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6 cyl Bristol cars Type 400 to 406 - restoration, repair, maintenance etc

rebuild costs

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Old 05-11-21, 12:11 AM
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Default rebuild costs

Hello everyone. This is my first post. In looking for a suitable purchase (ideally a 403) I have realised that one game changer is if the engine needs a lot of work.

I have always felt that this particular engine is virtually a work of art... but... what I would like to know is why it costs so much to rebuild?

A detailed response would be greatly appreciated.
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Old 05-11-21, 11:21 AM
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Default 403 up for virtual auction with engine, 405 without.

Anglia Car Auctions have a "bard find" 403 for sale at their virtual auction tomorrow (6th November) guide 5,000 to 10,000, also a 405 same condition with no engine and no reserve.
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Old 05-11-21, 12:15 PM
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Quote:
Originally Posted by Nick Challacombe View Post
Anglia Car Auctions have a "bard find" 403 for sale at their virtual auction tomorrow (6th November) guide 5,000 to 10,000, also a 405 same condition with no engine and no reserve.
The 403 looks like a good project. I wish I had finished my present build (MG TC) so I could bid for it.
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Old 06-11-21, 02:12 AM
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Raymond,
Time was I would have stayed up all night, logged it to bid and tried to get the 403 if I get up in time I may still have a go but from what I can see in the photographs there could be some serious rot in the main chassis, without being able to view assume the worst, you could end up with a car fit only for spares and if you have the time to sell parts off worth far more than you may pay for it.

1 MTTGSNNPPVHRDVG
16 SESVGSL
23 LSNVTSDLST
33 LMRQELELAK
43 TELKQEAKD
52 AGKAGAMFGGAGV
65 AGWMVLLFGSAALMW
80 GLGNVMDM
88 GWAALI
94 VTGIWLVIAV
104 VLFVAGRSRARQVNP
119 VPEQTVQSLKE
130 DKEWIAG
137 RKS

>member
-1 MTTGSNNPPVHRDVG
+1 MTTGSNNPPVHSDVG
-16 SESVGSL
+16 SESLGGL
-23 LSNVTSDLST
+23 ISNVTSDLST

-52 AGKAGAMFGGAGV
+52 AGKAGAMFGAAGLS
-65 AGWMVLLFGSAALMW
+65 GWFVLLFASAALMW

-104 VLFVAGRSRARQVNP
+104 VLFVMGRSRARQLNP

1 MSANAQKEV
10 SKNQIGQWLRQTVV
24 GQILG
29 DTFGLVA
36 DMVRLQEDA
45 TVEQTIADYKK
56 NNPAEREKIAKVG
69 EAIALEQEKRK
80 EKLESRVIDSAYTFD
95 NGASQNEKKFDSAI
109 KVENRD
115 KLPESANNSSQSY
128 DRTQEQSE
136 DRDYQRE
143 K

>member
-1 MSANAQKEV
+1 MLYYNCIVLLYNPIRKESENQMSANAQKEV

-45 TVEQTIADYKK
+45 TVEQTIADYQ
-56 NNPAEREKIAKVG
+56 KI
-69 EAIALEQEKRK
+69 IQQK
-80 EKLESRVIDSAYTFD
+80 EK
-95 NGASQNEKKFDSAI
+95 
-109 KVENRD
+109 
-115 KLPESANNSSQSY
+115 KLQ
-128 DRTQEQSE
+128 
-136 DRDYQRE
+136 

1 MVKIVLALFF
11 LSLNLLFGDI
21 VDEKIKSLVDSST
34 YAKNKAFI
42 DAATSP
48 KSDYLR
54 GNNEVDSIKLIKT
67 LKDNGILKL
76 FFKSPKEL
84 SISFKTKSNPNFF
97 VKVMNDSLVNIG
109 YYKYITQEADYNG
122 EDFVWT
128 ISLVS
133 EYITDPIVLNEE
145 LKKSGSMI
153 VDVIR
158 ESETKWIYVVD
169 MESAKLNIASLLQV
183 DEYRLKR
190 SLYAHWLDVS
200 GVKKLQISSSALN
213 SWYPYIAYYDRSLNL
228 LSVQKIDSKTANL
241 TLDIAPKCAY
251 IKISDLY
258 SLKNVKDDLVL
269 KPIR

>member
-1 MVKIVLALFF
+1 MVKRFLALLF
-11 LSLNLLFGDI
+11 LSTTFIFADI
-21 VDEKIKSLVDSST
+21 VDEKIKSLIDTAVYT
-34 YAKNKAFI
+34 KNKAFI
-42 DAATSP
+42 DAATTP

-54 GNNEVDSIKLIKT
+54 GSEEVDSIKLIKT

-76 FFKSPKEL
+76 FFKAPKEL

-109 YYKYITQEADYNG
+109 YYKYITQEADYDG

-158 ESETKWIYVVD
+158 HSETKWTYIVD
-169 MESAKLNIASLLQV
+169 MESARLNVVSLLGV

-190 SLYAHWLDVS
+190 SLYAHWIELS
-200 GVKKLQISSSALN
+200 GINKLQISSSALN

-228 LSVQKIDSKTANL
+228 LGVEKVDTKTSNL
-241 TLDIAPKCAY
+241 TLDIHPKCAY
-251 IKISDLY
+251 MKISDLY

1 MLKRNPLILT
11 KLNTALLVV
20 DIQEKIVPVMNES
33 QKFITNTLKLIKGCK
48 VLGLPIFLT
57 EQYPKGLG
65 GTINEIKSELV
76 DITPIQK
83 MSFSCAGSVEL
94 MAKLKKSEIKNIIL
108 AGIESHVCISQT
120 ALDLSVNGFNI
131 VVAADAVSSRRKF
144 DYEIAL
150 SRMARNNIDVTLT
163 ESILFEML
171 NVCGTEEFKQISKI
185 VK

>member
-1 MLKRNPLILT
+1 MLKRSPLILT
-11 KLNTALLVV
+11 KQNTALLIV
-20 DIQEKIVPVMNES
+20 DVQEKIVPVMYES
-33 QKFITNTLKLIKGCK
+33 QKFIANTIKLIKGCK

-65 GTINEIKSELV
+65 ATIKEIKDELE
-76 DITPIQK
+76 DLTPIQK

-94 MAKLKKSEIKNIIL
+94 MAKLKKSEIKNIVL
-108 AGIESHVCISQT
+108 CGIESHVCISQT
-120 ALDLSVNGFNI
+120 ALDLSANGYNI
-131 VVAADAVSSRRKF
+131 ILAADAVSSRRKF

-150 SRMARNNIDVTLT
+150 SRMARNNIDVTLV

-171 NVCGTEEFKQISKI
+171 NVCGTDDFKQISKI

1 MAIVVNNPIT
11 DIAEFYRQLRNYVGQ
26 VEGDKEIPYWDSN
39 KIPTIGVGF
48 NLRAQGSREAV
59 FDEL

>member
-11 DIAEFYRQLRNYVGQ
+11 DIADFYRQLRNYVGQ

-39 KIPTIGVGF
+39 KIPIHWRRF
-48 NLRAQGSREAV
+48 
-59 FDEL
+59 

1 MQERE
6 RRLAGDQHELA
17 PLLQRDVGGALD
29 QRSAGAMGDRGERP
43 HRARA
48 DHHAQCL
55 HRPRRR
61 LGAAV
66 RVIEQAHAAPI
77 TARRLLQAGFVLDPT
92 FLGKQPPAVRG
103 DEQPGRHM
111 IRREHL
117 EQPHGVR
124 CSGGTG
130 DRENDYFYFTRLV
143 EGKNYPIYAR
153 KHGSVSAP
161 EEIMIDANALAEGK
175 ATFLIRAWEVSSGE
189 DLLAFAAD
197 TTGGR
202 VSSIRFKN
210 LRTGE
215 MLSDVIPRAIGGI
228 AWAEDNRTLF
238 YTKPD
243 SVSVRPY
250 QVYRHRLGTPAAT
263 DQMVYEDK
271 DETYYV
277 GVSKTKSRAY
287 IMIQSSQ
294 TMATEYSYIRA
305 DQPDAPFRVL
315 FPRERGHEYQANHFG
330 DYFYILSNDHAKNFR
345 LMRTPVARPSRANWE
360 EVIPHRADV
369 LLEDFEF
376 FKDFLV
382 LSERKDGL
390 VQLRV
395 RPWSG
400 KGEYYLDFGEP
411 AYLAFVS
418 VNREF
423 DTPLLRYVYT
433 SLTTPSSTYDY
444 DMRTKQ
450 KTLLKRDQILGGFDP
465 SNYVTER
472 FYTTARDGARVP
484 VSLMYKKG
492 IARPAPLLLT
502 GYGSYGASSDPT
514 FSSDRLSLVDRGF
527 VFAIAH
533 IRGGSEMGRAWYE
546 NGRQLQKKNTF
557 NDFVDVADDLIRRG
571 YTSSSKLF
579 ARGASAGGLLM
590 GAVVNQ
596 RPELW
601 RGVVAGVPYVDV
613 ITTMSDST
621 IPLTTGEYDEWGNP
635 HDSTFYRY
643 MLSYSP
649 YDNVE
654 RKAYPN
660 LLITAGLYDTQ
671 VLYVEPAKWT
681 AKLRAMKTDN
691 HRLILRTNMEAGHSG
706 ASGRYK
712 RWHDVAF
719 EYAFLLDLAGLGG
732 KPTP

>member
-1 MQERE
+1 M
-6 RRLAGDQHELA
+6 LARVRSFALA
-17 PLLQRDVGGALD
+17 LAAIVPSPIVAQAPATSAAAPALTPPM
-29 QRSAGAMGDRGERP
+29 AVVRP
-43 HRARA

Why do the engines cost so much to repair? Start with the condition of the Cylinder head and Block, how much work to make serviceable? This could run from hundreds to thousands depending on what needs doing or do they need replacing, everything else follows there is no real mystery about these engines, they are not a work of art and in some ways they are flawed, they also have the added disadvantage or being rather old a bit like me.
An awful lot can be repaired and salvaged and that can be a very cost effective way to put or keep a car on the road, I know of one issue for example that if you are lucky can be solved for a few hundred pounds if that, if bad perhaps 1500/2000 but some owners scrap the component in question and spend 20 times that on a new part.
These engines do not respond well to sitting around for months on end and can be a source of continual grief but set up used and maintained on a regular basis can be a total joy, if you are contemplating a rebuild and can manage the process yourself there is no magic to it, it could still be expensive but a lot less than you might expect.
If you fancy a 401 with a Bristol Cars rebuilt engine which has done less than 100 miles since installation send me a private message.
Geoff
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Old 06-11-21, 11:19 AM
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Good morning Geoff. I guessed it might be you who would be gracious enough to give me some advice. As I posted earlier, I am still in the throws of a project which should have been finished by now!. The irony is that it is costing me a fortune which I could have better put into a decent 403.!!

As it happens, I have seen your advert for the 401 with the Holder engine and appreciate that a lot of the hard work has been done. Given a choice I think I would buy a 403 for the extra power but regardless of that, if and when I am in a position to buy a car your advice would be much appreciated.